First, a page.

In the event that the response you receive does not meet your expectations, we suggest to contact the Societe Generale Private Banking Direction that handles the claims by mail at the following address : 

Secrétariat Général de Societe Generale Private Banking Monaco 
11 avenue de Grande Bretagne 
98000 Monaco

Any claim addressed to the Bank can be sent by email to: sgpb-reclamations.ch@socgen.com
Clients may also contact the Swiss Banking Ombudsman : www.bankingombudsman.ch

Weekly Update - Let's talk about tax

In last week’s Weekly Update, we described President Biden’s massive push towards fiscal stimulus, the $2.26 trillion American Jobs Plan. Unlike the American Rescue Plan – the $1.9 tn bill he signed in March to provide pandemic relief to households and small businesses – this plan will not be financed by borrowing but rather by increased taxes. Will the added tax burden slow the recovery? And what does all this mean for markets?

To pay for the American Jobs Plan, the Administration intends to increase the tax burden on US companies. This was to be expected – Joe Biden’s electoral platform included a partial repeal of Donald Trump’s massive 2017 tax cuts, which reduced statutory corporate tax rates from 35% to 21%. The President now wants to increase the rate to 28% which should raise enough revenue over the next 10 years to pay for just under half of the stimulus plan. The remainder of the amounts required will be raised by taxing a larger proportion of US companies’ overseas profits. The Trump administration introduced a tax on global intangible low-taxed income (GILTI) in December 2017, set at half the 21% statutory rate, i.e. 10.5%. Biden now plans to double the GILTI tax to 21%, to eliminate certain deductions for foreign income and to establish a new minimum tax on large companies’ book income. According to a study by the Penn Wharton Budget Model, these measures in aggregate should raise $2.1 tn over the next 10 years.

However, this proposal would mean a sharp increase in costs for US-based multinationals, raising the risk that companies might seek new domiciles in lower-tax jurisdictions. It is no surprise therefore that US Treasury Secretary Yellen has signalled this week her willingness to accelerate talks on a global minimum tax rate. These discussions have been coordinated by the OECD in recent years and have included proposals for a digital services tax (DST), which would enable governments to tax revenues and profits generated by technology and internet companies with no physical presence in the country. The DST proposal was fiercely resisted by the Trump Administration, which viewed it as blatant discrimination against US digital leaders – the US reacted with a “safe harbour” measure, allowing US companies to opt out of compliance with the DST.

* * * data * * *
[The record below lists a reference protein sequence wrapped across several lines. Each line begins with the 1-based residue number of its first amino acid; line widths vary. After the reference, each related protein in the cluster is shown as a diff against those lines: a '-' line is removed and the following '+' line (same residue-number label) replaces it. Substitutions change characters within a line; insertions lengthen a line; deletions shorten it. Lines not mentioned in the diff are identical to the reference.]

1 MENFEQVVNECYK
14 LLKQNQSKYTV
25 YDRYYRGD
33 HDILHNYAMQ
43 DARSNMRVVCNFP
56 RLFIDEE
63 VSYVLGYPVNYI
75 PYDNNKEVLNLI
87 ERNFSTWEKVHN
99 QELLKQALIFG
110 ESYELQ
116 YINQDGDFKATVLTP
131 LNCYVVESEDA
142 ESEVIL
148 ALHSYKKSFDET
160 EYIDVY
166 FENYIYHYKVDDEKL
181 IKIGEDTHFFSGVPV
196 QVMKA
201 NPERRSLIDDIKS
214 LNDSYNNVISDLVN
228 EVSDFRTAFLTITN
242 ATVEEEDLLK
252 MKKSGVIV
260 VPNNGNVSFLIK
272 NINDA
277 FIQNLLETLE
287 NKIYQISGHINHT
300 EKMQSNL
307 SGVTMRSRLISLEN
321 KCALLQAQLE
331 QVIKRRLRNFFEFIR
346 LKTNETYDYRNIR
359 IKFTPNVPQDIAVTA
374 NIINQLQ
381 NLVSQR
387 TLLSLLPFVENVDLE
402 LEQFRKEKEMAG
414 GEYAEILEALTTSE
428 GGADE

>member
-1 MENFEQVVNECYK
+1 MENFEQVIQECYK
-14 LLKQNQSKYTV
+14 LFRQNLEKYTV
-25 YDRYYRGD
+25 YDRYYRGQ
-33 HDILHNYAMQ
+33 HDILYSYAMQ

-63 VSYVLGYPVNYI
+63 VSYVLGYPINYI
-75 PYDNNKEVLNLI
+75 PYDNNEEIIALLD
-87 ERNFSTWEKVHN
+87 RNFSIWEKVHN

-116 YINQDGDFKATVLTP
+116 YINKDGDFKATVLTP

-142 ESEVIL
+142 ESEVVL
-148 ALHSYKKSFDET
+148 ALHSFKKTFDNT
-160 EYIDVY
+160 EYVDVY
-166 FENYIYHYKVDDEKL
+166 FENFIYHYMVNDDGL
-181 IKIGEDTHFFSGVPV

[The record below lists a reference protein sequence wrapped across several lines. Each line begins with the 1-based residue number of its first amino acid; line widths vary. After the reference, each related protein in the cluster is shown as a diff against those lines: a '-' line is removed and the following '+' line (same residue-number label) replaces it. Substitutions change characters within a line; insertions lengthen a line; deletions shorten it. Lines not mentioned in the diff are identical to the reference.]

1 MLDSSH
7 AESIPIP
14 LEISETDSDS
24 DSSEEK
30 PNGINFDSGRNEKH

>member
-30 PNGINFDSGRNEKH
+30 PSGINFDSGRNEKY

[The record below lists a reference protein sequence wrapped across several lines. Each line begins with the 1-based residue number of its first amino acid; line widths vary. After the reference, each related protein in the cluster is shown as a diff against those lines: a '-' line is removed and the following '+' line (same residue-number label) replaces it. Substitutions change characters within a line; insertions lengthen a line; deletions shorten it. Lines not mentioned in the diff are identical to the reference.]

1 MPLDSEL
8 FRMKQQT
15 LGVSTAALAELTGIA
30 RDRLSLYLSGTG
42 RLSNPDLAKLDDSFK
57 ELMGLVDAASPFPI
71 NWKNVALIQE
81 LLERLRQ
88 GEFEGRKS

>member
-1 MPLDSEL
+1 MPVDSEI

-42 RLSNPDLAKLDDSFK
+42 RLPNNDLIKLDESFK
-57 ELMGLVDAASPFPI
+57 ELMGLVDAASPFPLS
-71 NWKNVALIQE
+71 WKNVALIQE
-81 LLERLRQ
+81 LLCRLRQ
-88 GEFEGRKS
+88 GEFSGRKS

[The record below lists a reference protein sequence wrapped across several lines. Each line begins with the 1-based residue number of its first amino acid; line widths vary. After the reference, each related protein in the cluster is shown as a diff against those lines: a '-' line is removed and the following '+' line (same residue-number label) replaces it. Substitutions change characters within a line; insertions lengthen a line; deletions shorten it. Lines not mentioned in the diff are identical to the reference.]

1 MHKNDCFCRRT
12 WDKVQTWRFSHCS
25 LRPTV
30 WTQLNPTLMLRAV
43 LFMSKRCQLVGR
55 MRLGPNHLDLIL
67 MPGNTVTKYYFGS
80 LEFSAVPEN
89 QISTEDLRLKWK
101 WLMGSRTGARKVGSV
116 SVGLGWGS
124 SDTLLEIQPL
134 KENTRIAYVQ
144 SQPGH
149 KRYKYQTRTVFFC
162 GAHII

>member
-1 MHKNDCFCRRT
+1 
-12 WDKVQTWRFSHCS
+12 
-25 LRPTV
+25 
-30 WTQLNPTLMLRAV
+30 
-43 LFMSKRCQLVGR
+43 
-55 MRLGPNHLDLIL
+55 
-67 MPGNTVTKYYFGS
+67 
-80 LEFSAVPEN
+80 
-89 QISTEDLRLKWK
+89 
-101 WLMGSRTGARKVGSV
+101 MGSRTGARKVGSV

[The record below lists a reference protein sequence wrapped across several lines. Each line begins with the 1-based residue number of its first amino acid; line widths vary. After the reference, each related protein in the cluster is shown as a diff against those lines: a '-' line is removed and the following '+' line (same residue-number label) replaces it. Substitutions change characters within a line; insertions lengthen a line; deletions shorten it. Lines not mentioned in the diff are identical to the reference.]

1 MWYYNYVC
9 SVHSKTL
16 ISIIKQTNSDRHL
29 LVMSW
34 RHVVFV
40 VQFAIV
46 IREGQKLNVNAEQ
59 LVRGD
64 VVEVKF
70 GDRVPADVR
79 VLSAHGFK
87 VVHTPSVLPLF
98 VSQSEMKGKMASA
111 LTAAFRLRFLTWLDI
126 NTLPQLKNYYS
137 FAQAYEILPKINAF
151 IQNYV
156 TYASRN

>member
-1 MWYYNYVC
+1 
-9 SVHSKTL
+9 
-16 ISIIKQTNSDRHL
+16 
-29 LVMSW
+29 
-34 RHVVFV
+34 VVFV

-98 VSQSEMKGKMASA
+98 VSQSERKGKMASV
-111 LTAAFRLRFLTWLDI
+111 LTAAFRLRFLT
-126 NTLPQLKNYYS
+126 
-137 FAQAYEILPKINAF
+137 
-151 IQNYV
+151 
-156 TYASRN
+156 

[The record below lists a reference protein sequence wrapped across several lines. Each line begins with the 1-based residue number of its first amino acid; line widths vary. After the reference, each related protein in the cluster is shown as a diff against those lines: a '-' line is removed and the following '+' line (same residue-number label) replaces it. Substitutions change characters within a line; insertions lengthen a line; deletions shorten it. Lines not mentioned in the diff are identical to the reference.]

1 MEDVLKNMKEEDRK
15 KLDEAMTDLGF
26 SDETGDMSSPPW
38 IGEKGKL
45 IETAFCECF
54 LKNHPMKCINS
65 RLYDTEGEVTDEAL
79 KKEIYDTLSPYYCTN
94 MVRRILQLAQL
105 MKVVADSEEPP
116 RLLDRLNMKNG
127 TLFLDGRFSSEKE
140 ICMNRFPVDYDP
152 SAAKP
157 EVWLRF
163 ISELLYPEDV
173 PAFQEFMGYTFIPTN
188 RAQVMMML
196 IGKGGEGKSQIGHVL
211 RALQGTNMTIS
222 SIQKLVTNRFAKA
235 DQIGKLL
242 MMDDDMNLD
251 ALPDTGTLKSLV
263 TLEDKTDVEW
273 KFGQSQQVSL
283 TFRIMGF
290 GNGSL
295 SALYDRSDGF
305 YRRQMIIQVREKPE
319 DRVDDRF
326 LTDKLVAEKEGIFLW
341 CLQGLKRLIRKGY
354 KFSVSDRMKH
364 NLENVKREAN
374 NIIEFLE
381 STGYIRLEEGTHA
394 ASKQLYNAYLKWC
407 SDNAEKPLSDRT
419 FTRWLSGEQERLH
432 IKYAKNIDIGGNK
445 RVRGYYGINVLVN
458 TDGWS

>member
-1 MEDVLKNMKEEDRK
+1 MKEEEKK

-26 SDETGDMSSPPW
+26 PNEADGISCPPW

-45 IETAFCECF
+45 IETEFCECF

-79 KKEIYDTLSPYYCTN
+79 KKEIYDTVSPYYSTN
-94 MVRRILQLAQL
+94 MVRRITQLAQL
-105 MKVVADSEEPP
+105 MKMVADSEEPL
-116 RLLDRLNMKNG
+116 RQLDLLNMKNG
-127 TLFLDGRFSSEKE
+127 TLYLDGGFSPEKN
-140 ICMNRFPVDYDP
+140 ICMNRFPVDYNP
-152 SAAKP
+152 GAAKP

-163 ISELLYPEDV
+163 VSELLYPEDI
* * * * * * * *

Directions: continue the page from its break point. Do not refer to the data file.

Janet Yellen’s shift in stance marks a return to multilateral engagement with international institutions, in contrast to Trump’s strict “America First” doctrine. She has proposed that the global minimum tax be set at 21% and signalled that the US would abandon the safe harbour policy. While this shift will be welcomed by the European Union, which has been advocating both a global minimum rate and a DST, it is by no means certain that a quick agreement can be reached.

First, the OECD’s discussions have revolved around a 12.5% minimum rate. An increase to 21% will likely be resisted by countries like Ireland which have successfully used their low tax regimes to attract inward investment and jobs. Second, countries have very different needs for tax revenue. According to the OECD, government expenditure as a percentage of GDP varies widely, ranging from 24.5% in Ireland to 38.1% in the US to 55.6% in France. Third, there is sure to be strong opposition from Republicans and some moderate Democrats in Congress to Biden’s tax proposals. Biden cannot afford to lose more than 3 Democratic votes in the House and none in the Senate if he is to get the legislation through. Finally, the Biden White House has not given up on punitive tariffs – the US Trade Representative still plans up to 25% tariffs on some imports from 6 countries – including Italy, Spain and the United Kingdom – which have introduced DST legislation.

Bottom line. Rapid rises in global corporate taxes are unlikely and President Biden may be forced to compromise on his planned increases. This means that budget deficits are likely to remain under pressure, encouraging central banks to maintain easy monetary policy settings. Regarding equities, 2017 showed that changes in the tax code do not have a lasting impact on stock market performance – our preferences for cyclically-sensitive sectors and markets and Value stocks remain unchanged.

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Head of Investment Strategy Societe Generale Private Banking